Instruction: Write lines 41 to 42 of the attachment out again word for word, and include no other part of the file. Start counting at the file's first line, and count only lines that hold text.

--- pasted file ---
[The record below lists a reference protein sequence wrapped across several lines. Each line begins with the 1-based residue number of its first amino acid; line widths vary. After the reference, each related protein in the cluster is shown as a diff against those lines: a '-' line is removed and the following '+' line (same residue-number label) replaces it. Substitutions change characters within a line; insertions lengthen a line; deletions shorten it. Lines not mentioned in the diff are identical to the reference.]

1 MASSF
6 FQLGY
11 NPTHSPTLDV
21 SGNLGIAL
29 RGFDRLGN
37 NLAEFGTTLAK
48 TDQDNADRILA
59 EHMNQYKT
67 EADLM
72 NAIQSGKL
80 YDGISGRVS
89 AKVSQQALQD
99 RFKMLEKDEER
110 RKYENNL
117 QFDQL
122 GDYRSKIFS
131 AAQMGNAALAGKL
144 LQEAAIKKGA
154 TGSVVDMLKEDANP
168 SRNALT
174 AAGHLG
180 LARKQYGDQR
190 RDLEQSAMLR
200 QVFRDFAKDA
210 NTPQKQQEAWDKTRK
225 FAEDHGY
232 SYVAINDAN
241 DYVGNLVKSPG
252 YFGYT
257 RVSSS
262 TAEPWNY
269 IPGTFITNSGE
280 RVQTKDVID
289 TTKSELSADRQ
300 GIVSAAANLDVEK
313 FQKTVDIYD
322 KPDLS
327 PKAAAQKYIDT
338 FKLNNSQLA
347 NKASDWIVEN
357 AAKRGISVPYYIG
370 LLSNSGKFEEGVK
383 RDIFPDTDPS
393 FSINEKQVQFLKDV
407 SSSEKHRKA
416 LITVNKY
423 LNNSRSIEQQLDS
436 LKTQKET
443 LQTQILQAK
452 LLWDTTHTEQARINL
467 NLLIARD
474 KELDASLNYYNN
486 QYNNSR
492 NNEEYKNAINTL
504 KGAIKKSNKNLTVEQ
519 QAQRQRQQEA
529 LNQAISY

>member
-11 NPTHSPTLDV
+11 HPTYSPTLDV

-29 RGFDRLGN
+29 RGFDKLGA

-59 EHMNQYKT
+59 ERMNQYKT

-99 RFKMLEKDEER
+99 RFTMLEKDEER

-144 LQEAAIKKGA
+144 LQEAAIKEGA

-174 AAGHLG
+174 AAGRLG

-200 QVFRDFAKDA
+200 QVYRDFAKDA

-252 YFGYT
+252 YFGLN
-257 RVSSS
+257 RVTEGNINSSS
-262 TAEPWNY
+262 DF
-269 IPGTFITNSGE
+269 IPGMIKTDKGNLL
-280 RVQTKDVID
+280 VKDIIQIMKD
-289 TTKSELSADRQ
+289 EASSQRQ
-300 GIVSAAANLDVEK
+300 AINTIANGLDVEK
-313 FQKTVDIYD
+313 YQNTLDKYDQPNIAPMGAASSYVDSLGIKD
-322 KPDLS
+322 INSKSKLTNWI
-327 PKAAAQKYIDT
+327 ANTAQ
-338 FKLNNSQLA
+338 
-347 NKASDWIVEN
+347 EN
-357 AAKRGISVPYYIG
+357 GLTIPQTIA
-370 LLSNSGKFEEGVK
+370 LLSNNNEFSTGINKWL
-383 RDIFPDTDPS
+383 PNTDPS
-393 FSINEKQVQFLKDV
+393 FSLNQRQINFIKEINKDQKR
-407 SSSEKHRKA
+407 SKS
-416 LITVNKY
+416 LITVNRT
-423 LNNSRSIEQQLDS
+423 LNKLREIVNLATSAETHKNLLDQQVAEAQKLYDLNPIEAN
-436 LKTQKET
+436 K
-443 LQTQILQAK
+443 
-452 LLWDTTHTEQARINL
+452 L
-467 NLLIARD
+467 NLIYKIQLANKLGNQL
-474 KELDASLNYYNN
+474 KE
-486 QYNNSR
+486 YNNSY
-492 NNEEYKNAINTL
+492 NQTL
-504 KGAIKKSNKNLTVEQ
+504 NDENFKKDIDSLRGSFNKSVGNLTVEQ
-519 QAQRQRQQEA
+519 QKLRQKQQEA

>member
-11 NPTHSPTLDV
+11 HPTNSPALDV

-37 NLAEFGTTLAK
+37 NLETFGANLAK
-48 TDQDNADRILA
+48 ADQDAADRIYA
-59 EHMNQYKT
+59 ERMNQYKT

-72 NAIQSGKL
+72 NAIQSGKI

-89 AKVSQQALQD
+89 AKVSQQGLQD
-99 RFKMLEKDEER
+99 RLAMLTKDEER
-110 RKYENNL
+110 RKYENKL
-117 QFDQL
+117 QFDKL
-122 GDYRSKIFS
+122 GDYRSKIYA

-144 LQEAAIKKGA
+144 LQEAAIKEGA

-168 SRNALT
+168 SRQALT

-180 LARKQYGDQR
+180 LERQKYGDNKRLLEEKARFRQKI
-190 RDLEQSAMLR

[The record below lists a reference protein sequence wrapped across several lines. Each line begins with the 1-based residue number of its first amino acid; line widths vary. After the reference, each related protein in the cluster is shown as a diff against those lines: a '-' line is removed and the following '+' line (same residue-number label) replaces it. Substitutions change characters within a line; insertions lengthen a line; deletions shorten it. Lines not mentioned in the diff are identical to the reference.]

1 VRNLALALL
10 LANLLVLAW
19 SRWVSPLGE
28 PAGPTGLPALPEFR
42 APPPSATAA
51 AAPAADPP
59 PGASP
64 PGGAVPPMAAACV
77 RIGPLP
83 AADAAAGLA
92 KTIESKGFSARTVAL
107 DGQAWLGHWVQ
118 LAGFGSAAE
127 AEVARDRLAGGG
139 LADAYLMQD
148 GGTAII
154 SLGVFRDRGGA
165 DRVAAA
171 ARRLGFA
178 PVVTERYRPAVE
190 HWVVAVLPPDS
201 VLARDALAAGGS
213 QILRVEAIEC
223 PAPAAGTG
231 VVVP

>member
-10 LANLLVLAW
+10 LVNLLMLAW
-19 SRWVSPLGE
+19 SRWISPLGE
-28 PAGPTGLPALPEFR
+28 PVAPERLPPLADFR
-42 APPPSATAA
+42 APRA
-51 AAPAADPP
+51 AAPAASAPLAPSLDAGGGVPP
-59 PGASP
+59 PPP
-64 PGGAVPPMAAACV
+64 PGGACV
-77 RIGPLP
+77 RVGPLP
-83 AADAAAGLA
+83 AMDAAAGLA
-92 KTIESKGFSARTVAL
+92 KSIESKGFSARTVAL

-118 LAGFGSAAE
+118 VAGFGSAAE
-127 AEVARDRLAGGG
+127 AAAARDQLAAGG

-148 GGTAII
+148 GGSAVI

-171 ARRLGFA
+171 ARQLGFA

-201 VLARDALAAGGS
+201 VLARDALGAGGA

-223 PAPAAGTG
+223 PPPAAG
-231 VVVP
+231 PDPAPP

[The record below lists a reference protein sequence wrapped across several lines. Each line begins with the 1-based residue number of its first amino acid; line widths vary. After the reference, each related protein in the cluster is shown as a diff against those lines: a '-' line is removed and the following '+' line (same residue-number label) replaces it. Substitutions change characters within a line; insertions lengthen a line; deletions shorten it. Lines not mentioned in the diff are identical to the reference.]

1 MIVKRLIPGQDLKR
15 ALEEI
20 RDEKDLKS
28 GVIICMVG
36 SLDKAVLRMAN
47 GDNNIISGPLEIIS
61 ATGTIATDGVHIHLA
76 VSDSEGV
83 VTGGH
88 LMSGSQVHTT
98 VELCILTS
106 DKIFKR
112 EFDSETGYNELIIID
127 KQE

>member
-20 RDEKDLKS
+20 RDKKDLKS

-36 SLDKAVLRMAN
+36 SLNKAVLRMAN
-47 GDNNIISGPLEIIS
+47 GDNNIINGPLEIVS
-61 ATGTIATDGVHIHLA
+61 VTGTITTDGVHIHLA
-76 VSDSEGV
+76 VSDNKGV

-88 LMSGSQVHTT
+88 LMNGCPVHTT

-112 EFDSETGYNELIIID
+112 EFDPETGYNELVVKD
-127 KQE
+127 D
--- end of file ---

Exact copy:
347 NKASDWIVEN
357 AAKRGISVPYYIG